GF: The designer built the top deck of Sinbad’s ship by the deep tank at the MFS studios in Malta. It was on a turntable so we could point in any direction we liked and shoot day or night. The full-size, below-deck set was built in a studio and was a challenge to light because we wanted to see everything, including the ceiling and the floor at the same time, so we had to use hidden Kino Flos and small tungsten lights, as well as in-shot candles and torches. As the set was fixed, gaffer Mark Taylor built a free-swinging lighting rig above the set to help simulate movement. Again, with a lot of in-shot flame, it helps having a camera with the range of the ALEXA because the brightest part of the flame doesn’t clip and it feels more natural. We used the LFXHub for a flicker effect; you can plug in a number of different types of light and have them all flickering randomly, so it looks very real. We had that both inside and outside to supplement torch light and real flame, and it blended in extremely well. There was a range of different shooting situations and everything had to be lit or adapted in some way. Even with day exteriors you’ve got to control the bright sun as it goes across the sky, so we had a lot of reflectors and large lights to combat that.

AM: What were your recording and image workflow solutions?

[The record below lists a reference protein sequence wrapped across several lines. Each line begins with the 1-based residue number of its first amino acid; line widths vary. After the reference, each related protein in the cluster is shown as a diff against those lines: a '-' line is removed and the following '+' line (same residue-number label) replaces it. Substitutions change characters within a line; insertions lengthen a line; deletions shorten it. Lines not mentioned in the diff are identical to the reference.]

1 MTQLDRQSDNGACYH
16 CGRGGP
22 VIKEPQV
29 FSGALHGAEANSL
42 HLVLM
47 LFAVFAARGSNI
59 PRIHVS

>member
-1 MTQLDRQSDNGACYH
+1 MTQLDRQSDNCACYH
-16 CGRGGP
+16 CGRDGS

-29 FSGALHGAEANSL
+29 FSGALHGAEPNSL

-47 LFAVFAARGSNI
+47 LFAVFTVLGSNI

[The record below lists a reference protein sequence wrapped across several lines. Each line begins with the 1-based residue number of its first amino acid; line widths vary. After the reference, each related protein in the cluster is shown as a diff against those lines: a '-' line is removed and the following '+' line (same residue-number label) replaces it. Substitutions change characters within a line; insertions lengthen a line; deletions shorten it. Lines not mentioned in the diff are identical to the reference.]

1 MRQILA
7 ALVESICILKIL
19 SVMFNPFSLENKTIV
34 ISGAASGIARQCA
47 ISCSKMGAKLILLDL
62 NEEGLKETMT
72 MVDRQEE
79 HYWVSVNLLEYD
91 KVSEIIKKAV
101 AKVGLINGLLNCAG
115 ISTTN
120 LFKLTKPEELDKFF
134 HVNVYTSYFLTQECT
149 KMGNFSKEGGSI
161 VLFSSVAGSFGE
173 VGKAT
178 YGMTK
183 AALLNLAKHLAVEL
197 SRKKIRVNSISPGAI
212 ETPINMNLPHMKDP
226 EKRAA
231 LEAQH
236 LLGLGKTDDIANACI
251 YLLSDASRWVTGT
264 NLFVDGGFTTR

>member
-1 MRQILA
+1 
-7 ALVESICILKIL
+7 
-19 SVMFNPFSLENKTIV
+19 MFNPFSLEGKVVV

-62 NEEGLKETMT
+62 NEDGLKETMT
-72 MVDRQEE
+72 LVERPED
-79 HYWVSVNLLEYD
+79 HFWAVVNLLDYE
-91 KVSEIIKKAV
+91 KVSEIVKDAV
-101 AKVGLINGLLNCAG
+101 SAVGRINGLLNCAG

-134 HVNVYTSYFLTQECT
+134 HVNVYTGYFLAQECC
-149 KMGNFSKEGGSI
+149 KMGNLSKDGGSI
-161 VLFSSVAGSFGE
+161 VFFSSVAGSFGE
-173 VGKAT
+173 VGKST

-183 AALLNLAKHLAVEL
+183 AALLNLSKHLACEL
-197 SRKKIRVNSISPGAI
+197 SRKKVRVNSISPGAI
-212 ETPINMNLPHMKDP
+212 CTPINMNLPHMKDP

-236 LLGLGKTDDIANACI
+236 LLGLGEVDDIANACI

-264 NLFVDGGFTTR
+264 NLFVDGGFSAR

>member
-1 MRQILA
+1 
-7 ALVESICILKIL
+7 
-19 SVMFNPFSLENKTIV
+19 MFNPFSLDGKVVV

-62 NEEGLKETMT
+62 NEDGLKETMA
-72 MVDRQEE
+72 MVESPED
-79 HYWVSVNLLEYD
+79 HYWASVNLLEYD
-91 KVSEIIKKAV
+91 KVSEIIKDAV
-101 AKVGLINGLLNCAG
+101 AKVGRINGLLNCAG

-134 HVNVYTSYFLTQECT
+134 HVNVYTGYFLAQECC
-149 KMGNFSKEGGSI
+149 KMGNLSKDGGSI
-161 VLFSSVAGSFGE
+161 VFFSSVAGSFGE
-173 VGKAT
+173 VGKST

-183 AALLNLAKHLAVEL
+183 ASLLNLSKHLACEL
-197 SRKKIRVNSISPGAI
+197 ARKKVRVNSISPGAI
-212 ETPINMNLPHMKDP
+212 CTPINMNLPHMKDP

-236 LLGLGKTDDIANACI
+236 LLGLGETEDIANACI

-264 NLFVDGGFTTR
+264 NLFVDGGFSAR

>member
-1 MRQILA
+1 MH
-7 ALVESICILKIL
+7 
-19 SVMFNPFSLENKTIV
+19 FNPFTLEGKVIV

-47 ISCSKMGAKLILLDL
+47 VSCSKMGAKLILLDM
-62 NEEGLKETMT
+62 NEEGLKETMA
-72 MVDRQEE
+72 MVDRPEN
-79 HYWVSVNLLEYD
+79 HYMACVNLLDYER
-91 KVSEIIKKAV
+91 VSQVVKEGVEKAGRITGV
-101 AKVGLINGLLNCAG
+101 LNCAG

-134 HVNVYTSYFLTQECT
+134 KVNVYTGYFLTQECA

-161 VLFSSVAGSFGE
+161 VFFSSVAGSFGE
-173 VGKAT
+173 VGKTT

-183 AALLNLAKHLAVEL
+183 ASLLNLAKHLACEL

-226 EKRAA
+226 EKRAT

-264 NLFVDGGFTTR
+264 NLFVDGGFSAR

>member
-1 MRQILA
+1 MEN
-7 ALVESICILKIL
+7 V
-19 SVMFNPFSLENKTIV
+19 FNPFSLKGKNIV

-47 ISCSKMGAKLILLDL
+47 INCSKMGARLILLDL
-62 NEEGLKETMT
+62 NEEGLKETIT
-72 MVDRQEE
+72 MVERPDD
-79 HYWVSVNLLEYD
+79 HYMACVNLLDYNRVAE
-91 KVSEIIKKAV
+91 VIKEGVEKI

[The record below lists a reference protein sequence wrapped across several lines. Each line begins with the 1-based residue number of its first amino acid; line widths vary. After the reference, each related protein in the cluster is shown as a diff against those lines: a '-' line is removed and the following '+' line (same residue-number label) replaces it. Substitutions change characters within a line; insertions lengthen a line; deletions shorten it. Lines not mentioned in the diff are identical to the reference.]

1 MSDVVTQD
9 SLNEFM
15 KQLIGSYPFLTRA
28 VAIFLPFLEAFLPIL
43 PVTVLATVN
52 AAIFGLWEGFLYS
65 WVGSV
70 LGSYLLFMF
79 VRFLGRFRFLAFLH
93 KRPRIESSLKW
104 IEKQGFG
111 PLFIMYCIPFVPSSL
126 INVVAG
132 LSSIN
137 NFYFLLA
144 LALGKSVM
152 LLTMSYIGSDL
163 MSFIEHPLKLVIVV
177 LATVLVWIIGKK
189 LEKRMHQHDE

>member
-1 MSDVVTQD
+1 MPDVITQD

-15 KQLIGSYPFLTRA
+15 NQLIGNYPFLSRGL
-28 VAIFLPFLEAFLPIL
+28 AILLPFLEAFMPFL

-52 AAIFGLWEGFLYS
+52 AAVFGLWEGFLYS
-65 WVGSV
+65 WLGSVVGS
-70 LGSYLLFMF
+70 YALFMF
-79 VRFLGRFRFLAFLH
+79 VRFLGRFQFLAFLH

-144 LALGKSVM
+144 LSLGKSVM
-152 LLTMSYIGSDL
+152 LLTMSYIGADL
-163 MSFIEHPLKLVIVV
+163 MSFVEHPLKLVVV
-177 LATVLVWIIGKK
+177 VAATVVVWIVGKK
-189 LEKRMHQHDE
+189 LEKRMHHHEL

GF: We shot everything ProRes 4444 Log C onto SxS PRO cards and the quality was excellent. On the camera truck we had a MacBook Pro that we used to do our own backups of the SxS cards. Then the cards went to the editors and they did another backup before we wiped them. The great thing about having our own archive of the original material was that we could check back on anything without relying on DVD rushes, which are usually very low quality. I used the ALEXA’s frame grab facility a lot, which was something I’ve always wanted in a camera. It means that at the end of a production I’ve got a library of perhaps 500 stills, taken by ALEXA on each lighting setup and captured on a little SD card, which I can then grade at home and use as a starting point for the online grade. It’s great if you’re operating the second camera, as I was, because you can have it as a user select button and quickly capture frames whenever you want.

Cinematographers that followed Gavin Finney on subsequent blocks of SINBAD were: Peter Sinclair, Fabian Wagner and Jean Philippe Gossart.